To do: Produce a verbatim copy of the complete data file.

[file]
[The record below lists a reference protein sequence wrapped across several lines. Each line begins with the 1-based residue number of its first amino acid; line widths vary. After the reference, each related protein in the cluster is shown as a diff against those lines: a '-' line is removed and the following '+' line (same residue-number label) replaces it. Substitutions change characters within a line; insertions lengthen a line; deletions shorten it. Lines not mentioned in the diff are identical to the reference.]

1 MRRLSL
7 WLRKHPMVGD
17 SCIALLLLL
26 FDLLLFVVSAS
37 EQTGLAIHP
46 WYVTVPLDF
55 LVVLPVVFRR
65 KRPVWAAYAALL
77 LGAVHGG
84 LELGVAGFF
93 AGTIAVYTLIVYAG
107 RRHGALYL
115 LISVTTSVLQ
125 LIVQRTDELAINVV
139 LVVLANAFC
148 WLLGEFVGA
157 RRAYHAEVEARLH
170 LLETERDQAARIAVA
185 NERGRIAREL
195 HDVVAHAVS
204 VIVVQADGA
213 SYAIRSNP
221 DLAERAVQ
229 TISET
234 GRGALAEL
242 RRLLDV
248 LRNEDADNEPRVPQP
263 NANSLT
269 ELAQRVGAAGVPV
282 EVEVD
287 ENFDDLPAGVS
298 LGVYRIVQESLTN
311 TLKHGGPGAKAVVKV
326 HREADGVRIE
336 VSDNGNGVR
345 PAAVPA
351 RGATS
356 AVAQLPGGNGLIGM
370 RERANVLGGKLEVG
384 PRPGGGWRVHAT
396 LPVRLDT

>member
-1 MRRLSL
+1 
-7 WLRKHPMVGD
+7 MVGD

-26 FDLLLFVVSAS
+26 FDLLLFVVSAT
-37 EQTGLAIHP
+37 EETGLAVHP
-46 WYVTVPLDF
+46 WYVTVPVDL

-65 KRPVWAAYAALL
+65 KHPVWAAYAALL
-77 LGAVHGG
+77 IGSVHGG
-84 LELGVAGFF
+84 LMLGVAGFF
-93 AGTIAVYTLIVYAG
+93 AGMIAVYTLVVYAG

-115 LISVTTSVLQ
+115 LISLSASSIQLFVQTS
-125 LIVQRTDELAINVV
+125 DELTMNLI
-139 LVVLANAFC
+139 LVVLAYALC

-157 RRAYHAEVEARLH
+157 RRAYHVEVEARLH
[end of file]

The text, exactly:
[The record below lists a reference protein sequence wrapped across several lines. Each line begins with the 1-based residue number of its first amino acid; line widths vary. After the reference, each related protein in the cluster is shown as a diff against those lines: a '-' line is removed and the following '+' line (same residue-number label) replaces it. Substitutions change characters within a line; insertions lengthen a line; deletions shorten it. Lines not mentioned in the diff are identical to the reference.]

1 MRRLSL
7 WLRKHPMVGD
17 SCIALLLLL
26 FDLLLFVVSAS
37 EQTGLAIHP
46 WYVTVPLDF
55 LVVLPVVFRR
65 KRPVWAAYAALL
77 LGAVHGG
84 LELGVAGFF
93 AGTIAVYTLIVYAG
107 RRHGALYL
115 LISVTTSVLQ
125 LIVQRTDELAINVV
139 LVVLANAFC
148 WLLGEFVGA
157 RRAYHAEVEARLH
170 LLETERDQAARIAVA
185 NERGRIAREL
195 HDVVAHAVS
204 VIVVQADGA
213 SYAIRSNP
221 DLAERAVQ
229 TISET
234 GRGALAEL
242 RRLLDV
248 LRNEDADNEPRVPQP
263 NANSLT
269 ELAQRVGAAGVPV
282 EVEVD
287 ENFDDLPAGVS
298 LGVYRIVQESLTN
311 TLKHGGPGAKAVVKV
326 HREADGVRIE
336 VSDNGNGVR
345 PAAVPA
351 RGATS
356 AVAQLPGGNGLIGM
370 RERANVLGGKLEVG
384 PRPGGGWRVHAT
396 LPVRLDT

>member
-1 MRRLSL
+1 
-7 WLRKHPMVGD
+7 MVGD

-26 FDLLLFVVSAS
+26 FDLLLFVVSAT
-37 EQTGLAIHP
+37 EETGLAVHP
-46 WYVTVPLDF
+46 WYVTVPVDL

-65 KRPVWAAYAALL
+65 KHPVWAAYAALL
-77 LGAVHGG
+77 IGSVHGG
-84 LELGVAGFF
+84 LMLGVAGFF
-93 AGTIAVYTLIVYAG
+93 AGMIAVYTLVVYAG

-115 LISVTTSVLQ
+115 LISLSASSIQLFVQTS
-125 LIVQRTDELAINVV
+125 DELTMNLI
-139 LVVLANAFC
+139 LVVLAYALC

-157 RRAYHAEVEARLH
+157 RRAYHVEVEARLH